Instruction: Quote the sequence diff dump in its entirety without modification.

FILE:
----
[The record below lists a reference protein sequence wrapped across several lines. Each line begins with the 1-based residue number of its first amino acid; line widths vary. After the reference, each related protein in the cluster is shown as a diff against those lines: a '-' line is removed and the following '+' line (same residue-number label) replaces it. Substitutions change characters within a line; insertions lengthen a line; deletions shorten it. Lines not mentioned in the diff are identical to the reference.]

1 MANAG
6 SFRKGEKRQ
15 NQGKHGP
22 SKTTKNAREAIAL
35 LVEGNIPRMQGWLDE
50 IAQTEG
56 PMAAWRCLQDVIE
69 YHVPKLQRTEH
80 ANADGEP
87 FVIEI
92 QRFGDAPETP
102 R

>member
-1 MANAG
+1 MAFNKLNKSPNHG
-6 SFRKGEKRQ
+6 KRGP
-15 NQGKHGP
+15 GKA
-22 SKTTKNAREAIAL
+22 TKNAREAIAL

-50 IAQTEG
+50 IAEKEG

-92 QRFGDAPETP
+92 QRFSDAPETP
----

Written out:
[The record below lists a reference protein sequence wrapped across several lines. Each line begins with the 1-based residue number of its first amino acid; line widths vary. After the reference, each related protein in the cluster is shown as a diff against those lines: a '-' line is removed and the following '+' line (same residue-number label) replaces it. Substitutions change characters within a line; insertions lengthen a line; deletions shorten it. Lines not mentioned in the diff are identical to the reference.]

1 MANAG
6 SFRKGEKRQ
15 NQGKHGP
22 SKTTKNAREAIAL
35 LVEGNIPRMQGWLDE
50 IAQTEG
56 PMAAWRCLQDVIE
69 YHVPKLQRTEH
80 ANADGEP
87 FVIEI
92 QRFGDAPETP
102 R

>member
-1 MANAG
+1 MAFNKLNKSPNHG
-6 SFRKGEKRQ
+6 KRGP
-15 NQGKHGP
+15 GKA
-22 SKTTKNAREAIAL
+22 TKNAREAIAL

-50 IAQTEG
+50 IAEKEG

-92 QRFGDAPETP
+92 QRFSDAPETP